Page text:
The Judiciary of the State is a very key component of the Government. It is made up of the following:
3. Members of staff of the State judicial service
4. Courts/tribunals and other judicial facilities, records and subsisting judgments obtained within the jurisdiction of the State court system which its courts are obligated to defend and enforce.
The Judiciary exists, chiefly to, interpret, apply and direct the enforcement of the laws, customs, and conventions that make up the State’ legal system. It’s sphere also extends to the protection or preservation of contracts, rights and freedoms that define the socio-political and economic space of the State.
It also helps to preserve and protect the rights and freedoms of individuals and corporate bodies in the State from the over-bearing reach of State officialdom or from other non-state entities – including multinational and local organizations that operate in the State. Its reach even extends to the review of decisions of disciplinary panels of various professional and corporate organizations in the State. Where the Executive and Legislative branches are elected by the people, members of the Judicial Branch are appointed by the Governor and confirmed by the State House of Assembly.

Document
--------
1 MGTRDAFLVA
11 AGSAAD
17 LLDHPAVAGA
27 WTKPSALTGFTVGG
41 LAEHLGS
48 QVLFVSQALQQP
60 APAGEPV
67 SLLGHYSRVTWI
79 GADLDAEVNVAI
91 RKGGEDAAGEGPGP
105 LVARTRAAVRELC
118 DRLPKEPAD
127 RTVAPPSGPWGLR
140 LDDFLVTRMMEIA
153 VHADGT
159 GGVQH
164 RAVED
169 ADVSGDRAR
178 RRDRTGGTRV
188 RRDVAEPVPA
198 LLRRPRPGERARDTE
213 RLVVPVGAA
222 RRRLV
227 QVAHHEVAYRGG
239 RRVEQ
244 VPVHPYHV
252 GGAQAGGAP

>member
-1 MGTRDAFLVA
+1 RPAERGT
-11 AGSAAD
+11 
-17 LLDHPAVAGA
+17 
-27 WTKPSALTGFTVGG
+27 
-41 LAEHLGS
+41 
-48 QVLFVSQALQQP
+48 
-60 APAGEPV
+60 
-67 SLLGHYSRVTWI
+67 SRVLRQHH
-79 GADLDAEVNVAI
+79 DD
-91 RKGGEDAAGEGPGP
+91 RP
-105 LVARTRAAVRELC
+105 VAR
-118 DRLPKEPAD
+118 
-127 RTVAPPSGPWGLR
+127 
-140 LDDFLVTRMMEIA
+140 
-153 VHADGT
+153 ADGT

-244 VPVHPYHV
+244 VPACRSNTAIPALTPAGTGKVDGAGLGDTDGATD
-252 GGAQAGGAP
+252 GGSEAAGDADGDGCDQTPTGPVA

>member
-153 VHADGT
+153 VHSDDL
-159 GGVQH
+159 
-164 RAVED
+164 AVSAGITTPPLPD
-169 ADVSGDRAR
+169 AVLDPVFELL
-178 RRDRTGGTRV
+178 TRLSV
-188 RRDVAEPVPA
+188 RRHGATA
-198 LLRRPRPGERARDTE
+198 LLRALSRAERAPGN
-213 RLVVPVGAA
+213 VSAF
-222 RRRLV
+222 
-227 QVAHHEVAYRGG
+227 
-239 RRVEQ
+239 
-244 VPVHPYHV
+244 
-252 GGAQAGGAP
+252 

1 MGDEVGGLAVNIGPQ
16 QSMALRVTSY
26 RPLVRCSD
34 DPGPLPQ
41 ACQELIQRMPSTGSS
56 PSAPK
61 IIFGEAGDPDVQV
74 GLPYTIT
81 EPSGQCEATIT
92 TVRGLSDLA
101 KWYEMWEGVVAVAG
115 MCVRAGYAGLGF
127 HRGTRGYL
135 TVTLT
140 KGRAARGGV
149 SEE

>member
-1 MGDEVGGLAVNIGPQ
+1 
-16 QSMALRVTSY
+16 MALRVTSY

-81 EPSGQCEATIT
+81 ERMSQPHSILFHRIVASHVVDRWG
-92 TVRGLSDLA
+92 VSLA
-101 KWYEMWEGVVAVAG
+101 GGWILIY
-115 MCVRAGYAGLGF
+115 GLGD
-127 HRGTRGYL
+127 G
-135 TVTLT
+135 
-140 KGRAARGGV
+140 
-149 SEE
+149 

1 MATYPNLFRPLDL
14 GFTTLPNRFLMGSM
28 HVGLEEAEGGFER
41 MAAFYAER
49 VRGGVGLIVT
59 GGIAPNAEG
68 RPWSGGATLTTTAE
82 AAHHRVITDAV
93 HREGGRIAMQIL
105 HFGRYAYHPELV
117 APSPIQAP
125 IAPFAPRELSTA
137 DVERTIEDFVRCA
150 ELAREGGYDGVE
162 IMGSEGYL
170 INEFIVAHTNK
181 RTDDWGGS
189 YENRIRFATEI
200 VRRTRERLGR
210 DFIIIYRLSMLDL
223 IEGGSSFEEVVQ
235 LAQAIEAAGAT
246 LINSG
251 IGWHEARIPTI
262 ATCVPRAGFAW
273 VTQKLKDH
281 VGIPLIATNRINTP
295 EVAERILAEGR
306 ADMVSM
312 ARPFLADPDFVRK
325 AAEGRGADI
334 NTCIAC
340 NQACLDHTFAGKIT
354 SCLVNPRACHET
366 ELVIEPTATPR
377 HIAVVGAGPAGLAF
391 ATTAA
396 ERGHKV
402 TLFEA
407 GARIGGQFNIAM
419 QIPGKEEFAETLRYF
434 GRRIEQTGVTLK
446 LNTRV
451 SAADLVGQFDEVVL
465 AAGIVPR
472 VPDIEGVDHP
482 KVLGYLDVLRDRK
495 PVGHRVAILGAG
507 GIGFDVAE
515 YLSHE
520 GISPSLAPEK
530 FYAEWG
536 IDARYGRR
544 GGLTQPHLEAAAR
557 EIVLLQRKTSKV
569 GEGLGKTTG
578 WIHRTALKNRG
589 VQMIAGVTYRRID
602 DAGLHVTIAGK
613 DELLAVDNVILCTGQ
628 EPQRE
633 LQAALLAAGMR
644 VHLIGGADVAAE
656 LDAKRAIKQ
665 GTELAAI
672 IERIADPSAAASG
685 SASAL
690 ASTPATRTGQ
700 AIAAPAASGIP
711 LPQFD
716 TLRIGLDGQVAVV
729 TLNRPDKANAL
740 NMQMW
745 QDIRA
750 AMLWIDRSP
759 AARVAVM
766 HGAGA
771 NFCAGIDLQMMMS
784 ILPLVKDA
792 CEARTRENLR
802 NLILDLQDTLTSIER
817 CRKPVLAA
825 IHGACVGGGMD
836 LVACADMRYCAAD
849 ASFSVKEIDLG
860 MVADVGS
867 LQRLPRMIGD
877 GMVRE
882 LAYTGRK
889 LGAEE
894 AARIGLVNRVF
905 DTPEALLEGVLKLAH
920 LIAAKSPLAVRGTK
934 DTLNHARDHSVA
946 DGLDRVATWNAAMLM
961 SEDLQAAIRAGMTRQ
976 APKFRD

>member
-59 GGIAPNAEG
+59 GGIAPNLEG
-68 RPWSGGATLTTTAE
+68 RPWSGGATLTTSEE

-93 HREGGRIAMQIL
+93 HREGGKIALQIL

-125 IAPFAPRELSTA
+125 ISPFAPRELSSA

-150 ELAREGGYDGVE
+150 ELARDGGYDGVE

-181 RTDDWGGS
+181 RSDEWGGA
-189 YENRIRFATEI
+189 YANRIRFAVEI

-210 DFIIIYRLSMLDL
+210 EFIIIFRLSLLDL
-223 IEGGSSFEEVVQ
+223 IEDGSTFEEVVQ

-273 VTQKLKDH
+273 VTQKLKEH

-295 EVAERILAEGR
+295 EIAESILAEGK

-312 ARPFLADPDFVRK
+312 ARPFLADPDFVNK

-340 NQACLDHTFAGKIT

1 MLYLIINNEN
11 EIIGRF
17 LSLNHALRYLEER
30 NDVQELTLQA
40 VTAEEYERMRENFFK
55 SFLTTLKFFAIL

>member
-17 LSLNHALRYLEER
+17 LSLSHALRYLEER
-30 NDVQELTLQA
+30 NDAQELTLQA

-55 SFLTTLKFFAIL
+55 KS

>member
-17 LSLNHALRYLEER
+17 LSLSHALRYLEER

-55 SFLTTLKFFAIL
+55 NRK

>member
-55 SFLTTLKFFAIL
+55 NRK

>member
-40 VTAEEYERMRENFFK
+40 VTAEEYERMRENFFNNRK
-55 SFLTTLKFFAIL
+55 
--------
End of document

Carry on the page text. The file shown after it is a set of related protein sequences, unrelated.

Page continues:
The State Judiciary is usually led by the Chief Justice of who presides over other Justices of the state High court. Court structures and judicial appointments are at the discretion of the Governor subject to the recommendation for appointment by National Judicial Council and confirmation by the State House of Assembly.